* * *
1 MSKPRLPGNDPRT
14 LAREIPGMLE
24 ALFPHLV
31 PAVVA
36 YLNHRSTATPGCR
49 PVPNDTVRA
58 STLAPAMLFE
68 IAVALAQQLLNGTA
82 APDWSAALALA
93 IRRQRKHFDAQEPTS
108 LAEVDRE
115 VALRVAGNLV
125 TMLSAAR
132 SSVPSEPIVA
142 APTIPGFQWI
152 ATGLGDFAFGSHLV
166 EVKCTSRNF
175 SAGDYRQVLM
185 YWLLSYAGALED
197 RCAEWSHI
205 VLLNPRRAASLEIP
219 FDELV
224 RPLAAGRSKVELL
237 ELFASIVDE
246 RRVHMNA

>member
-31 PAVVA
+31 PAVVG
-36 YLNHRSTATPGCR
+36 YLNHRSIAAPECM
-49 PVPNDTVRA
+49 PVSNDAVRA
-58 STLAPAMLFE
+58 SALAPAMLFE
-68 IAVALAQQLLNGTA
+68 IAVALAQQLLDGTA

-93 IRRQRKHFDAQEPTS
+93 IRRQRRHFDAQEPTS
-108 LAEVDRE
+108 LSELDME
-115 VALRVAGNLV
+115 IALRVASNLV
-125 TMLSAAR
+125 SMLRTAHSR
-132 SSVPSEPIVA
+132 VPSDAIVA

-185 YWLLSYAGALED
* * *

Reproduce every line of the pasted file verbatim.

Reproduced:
1 MSKPRLPGNDPRT
14 LAREIPGMLE
24 ALFPHLV
31 PAVVA
36 YLNHRSTATPGCR
49 PVPNDTVRA
58 STLAPAMLFE
68 IAVALAQQLLNGTA
82 APDWSAALALA
93 IRRQRKHFDAQEPTS
108 LAEVDRE
115 VALRVAGNLV
125 TMLSAAR
132 SSVPSEPIVA
142 APTIPGFQWI
152 ATGLGDFAFGSHLV
166 EVKCTSRNF
175 SAGDYRQVLM
185 YWLLSYAGALED
197 RCAEWSHI
205 VLLNPRRAASLEIP
219 FDELV
224 RPLAAGRSKVELL
237 ELFASIVDE
246 RRVHMNA

>member
-31 PAVVA
+31 PAVVG
-36 YLNHRSTATPGCR
+36 YLNHRSIAAPECM
-49 PVPNDTVRA
+49 PVSNDAVRA
-58 STLAPAMLFE
+58 SALAPAMLFE
-68 IAVALAQQLLNGTA
+68 IAVALAQQLLDGTA

-93 IRRQRKHFDAQEPTS
+93 IRRQRRHFDAQEPTS
-108 LAEVDRE
+108 LSELDME
-115 VALRVAGNLV
+115 IALRVASNLV
-125 TMLSAAR
+125 SMLRTAHSR
-132 SSVPSEPIVA
+132 VPSDAIVA

-185 YWLLSYAGALED